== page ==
TitleOvercompensation of circulating and local insulin-like growth factor-1 during catch-up growth in hybrid striped bass (Morone chrysops x Morone saxatilis) following temperature and feeding manipulations
Publication TypeJournal Article
Year of Publication2014
AuthorsPicha, ME, Biga, PR, Galt, N, McGinty, AS, Gross, K, Hedgpeth, VS, Siopes, TD, Borski, RJ
Pagination174 - 183
Date Published2014
KeywordsCatch-up growth, Compensatory growth, Growth hormone receptor, Hybrid striped bass, Insulin-like growth factor, Myostatin

Teleosts and other aquatic ectotherms have the ability to withstand prolonged periods of low water temperatures (cold-acclimation) and fasting, and can often respond with phases of accelerated (compensatory) growth when favorable conditions are restored. We assessed whether complete feed restriction prior to (24 degrees C, days 0-23) and/or during (14 degrees C, days 24-114) a simulated period of cold-acclimation could elicit episodes of compensatory growth (CG) and catch-up growth upon warm-up to 24 degrees C and satiation feeding (days 115-148). Control hybrid striped bass (HSB: Morone chrysops x Morone saxatilis) were fed to satiation throughout the entire experiment under these temperature fluctuations. Compensatory growth and ultimately catch-up growth were achieved in groups of HSB that were deprived of feed during either the initial period at 24 degrees C (days 0-23), during the cold-acclimation period (14 degrees C, days 24-114), or during both of these periods (days 0-114). Further, it appears that HSB are better able to compensate for weight loss when skeletal length is not significantly compromised during the treatment period, which occurred in HSB feed restricted during cold-acclimation only. The most dramatic CG responses were defined by specific growth rates (SGRs) up to 4.2 times that of controls and were accompanied by hyperphagia and improvements in temporal and overall feed conversion. Levels of plasma insulin-like growth factor (IGF)-1 and muscle IGF-1 mRNA were significantly correlated to growth rate for all groups throughout the experiment (R2 = 0.40, 0.23, respectively), with an overcompensation of both observed in HSB with the most elevated SGRs during the CG response. Interestingly, opposing trends were observed between muscle mRNA expression of growth hormone receptor (GHR)-1 and -2, with fasting at 24 degrees C and 14 degrees C resulting in depressed levels of GHR-1 and elevated levels of GHR-2 relative to controls. Levels of muscle myostatin (MSTN)-1 mRNA were significantly depressed in HSB fasted at 24 degrees C and/or 14 degrees C while MSTN-2 mRNA was lower following initial feed restriction at 24 degrees C. Likewise, levels of unprocessed pro-MSTN (precursor) and mature MSTN protein were both depressed in fasted fish at 24 degrees C. This study demonstrates that a previous period of feed restriction and cold-acclimation followed by realimentation at more favorable water temperatures produces a strong CG response and catch-up growth in fish. These studies also suggest that an overcompensation of circulating and local IGF-1 along with changes in MSTN mRNA and protein expression may contribute to accelerated growth rates characteristic of CG. Furthermore, our studies indicate that overall feed conversion can improve by as much as 30% with CG induced through temperature and feeding manipulations with no adverse effects on growth of HSB. This raises the possibility that CG protocols can improve production efficiency of HSB and other temperate teleosts in pond or tank culture.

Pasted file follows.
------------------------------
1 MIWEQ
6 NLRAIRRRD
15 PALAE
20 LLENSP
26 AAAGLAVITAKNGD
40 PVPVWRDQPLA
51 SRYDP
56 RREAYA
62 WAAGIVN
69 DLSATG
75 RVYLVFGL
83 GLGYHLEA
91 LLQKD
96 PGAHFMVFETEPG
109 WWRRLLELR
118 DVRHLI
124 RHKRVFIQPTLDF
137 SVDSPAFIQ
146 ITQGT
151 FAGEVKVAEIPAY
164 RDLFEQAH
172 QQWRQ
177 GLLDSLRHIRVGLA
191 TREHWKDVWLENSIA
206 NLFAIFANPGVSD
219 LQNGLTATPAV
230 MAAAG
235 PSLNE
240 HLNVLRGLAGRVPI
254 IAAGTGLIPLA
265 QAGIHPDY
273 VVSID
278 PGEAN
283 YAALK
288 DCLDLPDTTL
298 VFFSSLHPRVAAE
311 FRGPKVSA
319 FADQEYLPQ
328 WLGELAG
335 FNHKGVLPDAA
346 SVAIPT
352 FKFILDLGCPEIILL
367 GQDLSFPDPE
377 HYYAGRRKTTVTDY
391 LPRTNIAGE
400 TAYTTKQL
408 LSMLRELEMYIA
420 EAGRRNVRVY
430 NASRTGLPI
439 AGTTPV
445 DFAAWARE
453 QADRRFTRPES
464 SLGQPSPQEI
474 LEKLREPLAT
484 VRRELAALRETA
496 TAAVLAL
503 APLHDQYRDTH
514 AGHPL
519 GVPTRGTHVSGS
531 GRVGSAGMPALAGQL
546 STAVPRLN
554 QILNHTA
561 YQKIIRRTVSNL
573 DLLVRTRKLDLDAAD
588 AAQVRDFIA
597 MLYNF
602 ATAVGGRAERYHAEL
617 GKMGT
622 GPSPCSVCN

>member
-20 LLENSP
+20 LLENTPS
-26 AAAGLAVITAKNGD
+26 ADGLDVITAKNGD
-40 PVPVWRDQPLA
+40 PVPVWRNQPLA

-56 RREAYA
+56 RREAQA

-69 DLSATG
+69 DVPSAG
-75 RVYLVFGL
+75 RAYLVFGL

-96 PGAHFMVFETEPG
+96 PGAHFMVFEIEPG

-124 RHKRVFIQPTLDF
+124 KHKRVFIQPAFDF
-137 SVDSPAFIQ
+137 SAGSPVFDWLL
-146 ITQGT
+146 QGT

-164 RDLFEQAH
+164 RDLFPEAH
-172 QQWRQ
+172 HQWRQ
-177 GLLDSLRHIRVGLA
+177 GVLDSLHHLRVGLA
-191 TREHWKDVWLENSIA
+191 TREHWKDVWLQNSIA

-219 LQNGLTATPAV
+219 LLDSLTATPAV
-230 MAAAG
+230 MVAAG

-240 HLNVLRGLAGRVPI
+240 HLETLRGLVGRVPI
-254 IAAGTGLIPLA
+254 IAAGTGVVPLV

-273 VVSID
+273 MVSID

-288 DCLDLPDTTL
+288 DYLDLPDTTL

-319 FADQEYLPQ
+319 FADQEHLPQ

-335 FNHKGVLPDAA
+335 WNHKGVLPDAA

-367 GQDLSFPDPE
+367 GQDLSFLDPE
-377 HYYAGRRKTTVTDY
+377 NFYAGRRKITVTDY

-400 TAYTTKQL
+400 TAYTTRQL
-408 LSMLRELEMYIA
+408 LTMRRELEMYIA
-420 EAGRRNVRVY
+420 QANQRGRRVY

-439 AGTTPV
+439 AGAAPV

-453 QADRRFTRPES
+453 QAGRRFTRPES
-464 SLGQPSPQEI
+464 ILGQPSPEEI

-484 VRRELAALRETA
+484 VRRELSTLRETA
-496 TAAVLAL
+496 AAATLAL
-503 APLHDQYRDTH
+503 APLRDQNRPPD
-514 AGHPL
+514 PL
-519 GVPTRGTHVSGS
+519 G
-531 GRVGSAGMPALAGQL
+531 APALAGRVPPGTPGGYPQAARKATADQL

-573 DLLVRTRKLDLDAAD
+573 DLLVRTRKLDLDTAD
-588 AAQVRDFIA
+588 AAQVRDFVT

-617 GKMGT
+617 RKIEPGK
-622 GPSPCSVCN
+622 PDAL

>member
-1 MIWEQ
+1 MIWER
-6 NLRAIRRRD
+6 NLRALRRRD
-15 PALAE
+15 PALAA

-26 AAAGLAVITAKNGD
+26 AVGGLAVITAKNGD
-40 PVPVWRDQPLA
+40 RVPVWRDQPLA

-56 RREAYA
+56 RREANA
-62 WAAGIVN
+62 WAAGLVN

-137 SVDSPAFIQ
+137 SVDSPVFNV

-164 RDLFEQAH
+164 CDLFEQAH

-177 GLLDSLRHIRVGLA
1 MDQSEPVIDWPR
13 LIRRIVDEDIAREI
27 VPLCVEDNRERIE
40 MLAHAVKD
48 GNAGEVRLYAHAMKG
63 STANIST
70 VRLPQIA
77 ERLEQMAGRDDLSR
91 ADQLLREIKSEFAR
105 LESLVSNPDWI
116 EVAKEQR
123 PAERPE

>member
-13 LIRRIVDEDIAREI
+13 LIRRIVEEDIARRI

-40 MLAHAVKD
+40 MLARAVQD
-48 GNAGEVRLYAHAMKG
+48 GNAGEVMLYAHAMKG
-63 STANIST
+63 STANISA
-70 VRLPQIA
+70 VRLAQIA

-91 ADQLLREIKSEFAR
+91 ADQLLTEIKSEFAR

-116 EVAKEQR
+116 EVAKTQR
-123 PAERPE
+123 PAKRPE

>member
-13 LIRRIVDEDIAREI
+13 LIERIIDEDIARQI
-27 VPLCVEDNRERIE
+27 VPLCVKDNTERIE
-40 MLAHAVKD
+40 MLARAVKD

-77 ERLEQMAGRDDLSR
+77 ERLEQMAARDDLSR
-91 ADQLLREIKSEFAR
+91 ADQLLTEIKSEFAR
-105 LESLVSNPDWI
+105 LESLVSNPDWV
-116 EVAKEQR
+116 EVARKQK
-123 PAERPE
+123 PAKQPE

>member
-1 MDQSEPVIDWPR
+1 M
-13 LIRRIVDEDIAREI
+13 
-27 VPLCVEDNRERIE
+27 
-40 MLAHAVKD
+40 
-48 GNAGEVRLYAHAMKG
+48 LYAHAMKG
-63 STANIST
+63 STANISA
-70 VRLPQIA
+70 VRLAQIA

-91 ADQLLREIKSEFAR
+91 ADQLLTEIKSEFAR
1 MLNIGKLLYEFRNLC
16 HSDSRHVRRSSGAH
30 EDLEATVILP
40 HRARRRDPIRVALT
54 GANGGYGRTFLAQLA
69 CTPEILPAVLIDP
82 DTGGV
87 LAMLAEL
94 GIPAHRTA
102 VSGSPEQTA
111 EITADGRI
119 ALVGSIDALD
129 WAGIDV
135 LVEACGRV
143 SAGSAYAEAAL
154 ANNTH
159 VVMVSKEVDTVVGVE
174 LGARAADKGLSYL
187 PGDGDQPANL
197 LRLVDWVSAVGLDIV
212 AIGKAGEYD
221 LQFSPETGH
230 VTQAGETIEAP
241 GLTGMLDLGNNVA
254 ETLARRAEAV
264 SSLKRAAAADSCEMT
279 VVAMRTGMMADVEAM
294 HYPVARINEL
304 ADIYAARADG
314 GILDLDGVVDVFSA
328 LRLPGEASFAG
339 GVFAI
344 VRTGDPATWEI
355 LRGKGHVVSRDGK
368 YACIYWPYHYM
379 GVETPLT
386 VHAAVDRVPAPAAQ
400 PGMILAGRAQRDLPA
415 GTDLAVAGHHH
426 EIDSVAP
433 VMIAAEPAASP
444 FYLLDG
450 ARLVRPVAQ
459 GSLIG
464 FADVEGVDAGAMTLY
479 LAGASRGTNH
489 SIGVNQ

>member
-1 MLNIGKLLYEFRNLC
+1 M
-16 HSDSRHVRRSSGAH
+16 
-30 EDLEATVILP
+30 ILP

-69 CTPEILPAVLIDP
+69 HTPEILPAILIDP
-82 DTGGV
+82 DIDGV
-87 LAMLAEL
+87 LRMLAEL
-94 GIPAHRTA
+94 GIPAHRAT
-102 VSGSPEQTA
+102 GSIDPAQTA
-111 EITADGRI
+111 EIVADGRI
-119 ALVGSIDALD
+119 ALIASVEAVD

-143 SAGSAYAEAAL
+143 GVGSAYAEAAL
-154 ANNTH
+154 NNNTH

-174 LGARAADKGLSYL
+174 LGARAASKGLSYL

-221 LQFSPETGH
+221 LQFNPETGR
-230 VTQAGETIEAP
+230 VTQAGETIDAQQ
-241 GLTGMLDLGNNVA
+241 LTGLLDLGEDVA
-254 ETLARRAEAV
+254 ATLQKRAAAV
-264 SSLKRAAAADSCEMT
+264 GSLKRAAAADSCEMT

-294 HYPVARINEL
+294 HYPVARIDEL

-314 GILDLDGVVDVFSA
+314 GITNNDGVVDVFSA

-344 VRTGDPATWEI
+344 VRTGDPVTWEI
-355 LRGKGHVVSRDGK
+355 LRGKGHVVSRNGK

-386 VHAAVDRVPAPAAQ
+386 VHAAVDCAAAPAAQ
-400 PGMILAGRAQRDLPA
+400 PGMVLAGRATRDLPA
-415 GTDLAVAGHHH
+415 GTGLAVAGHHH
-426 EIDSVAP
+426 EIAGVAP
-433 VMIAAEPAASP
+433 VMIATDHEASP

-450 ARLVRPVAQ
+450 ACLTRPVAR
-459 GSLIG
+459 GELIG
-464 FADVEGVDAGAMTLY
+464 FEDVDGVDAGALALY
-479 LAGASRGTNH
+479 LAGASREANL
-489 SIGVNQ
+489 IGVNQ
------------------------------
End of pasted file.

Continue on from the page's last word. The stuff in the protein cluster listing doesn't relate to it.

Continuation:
Notice of Publication Number

NOP 14-325 (English)